Because they show “ties” for several of the top 40 listings, there are actually 46 people on Fortune’s 40 Under 40, an annual list of business movers and shakers. 13% Women. You have to get to #20 (#21 really) to see the first woman. How very sad. Fortune has been accused of tilting the list for business and political reasons, but even if they didn’t do that, in 2011, if a premier business magazine can dare to publish a list like this with only 6 women, it says many awful things.
Let’s give Fortune the benefit of the doubt, and say they were honest in their subjective choices. This almost makes things worse! If they really could not find more than 6 women out of the top 46 people in the country who are propelling business forward with innovation and leadership, then clearly women don’t have equal opportunity. There is a glass ceiling. We know that women have the talent, intelligence, drive and education. Stats show that there are now more women college students, graduates, graduate students, etc. (than men in each case). Women are excelling in all fields, but still not being given the money, power or authority in far too many cases.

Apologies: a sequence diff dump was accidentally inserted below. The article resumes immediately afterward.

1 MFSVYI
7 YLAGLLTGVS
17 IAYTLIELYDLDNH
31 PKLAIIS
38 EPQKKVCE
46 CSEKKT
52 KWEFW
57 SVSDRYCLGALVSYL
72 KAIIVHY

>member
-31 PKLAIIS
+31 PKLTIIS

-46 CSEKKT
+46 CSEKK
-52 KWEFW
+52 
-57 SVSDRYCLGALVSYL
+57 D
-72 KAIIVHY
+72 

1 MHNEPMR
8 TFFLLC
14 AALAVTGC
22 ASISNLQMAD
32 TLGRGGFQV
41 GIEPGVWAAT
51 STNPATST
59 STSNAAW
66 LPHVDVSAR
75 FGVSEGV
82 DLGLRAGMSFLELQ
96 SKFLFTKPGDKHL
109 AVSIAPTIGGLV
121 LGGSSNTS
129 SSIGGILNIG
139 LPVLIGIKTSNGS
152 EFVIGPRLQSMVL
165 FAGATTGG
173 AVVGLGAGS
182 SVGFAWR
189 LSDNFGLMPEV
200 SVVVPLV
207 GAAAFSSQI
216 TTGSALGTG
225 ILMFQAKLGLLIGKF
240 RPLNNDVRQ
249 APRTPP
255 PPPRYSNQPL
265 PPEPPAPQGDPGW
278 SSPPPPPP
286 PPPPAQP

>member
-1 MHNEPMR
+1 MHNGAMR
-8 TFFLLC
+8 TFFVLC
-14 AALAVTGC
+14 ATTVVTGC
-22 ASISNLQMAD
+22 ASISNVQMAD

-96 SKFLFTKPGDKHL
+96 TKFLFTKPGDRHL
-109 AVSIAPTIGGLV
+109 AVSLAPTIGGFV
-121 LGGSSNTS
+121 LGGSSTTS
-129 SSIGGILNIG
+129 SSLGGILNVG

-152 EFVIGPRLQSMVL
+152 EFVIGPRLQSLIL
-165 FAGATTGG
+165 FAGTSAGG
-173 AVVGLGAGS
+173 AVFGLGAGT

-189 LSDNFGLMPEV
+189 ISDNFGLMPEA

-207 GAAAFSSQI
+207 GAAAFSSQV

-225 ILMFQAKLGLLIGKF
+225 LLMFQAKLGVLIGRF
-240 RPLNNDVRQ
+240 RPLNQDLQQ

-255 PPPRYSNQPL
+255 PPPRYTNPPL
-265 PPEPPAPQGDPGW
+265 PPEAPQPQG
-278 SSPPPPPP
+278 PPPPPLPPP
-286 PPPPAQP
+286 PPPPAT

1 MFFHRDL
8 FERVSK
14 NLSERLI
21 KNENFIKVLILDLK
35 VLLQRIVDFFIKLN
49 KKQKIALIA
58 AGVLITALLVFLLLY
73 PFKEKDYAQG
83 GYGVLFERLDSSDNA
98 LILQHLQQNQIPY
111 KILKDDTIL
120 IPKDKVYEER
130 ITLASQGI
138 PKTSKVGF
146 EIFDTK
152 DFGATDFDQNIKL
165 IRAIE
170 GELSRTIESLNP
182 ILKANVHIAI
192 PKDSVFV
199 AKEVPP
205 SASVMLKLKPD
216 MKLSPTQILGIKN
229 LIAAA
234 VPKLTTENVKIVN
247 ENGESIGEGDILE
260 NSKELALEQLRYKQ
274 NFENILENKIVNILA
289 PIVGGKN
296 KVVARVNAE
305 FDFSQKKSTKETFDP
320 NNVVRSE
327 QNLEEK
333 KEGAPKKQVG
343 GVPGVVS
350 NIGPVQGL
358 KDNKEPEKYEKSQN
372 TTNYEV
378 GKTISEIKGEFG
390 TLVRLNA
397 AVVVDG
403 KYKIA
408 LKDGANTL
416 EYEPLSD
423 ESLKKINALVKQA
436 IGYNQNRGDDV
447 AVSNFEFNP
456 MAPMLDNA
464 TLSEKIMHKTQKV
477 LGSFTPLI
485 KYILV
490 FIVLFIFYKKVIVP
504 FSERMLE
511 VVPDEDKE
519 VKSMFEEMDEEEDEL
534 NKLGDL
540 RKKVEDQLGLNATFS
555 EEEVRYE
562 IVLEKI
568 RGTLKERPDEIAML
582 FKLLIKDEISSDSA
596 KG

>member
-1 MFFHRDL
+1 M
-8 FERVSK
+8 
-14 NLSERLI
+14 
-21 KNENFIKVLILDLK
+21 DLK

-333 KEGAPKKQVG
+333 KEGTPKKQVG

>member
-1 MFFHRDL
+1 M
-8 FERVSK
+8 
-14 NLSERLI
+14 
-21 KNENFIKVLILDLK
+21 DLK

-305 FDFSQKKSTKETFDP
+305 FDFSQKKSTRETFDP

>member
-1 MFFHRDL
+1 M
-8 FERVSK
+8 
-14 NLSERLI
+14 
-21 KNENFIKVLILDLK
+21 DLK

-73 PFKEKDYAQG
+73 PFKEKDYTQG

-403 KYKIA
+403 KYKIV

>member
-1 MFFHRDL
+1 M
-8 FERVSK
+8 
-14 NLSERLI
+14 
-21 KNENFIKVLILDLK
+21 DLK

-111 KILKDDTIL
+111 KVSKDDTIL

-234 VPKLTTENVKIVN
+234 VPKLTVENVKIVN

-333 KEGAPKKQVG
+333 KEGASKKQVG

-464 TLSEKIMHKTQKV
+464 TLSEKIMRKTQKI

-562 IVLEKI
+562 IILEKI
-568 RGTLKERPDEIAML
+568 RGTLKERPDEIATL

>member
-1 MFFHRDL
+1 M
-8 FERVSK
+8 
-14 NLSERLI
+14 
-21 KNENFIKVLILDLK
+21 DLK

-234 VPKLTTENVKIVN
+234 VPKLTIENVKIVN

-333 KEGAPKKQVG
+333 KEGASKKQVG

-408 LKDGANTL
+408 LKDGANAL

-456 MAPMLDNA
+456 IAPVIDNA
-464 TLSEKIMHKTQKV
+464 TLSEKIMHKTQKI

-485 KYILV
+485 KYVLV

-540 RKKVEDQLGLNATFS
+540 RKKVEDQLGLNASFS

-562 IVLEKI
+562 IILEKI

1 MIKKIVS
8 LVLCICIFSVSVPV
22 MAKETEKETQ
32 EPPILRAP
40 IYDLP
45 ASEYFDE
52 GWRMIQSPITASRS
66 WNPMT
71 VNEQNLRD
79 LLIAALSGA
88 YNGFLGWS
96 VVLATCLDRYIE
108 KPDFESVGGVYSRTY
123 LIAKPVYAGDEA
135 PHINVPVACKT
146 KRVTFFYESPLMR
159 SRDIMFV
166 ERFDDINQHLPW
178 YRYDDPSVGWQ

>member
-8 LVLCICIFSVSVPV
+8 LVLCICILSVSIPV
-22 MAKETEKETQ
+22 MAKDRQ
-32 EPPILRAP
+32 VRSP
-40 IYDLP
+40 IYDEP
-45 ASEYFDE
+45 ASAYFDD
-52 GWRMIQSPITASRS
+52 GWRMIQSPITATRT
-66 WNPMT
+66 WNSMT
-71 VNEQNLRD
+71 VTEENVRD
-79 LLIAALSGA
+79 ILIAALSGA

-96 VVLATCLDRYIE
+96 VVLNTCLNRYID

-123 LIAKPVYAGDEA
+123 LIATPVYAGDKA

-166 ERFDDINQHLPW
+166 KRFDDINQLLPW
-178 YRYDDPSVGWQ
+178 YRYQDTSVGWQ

I recruit executives in Aerospace and Defense, and when we source a candidate pool, we see far too few women in positions of authority and leadership, even though our clients would love to be more diverse in their executive teams.
I’m getting too old to see a list like this. I thought society fixed this about 45 years ago, when women’s rights advocates finally got a fair hearing, in the industrialized world at least.
We read about the severe oppression of women in underdeveloped countries all the time, and of course that saddens all of us. To console ourselves, we at least hope to be able to say “That doesn’t happen HERE.” But this list makes me wonder.
I hope Gen X and Gen Y get this fixed soon!
A few others have written about this, so check out Paddy Hirsch’s article on Public Radio Marketplace, and
Cathy Kuprino in Forbes.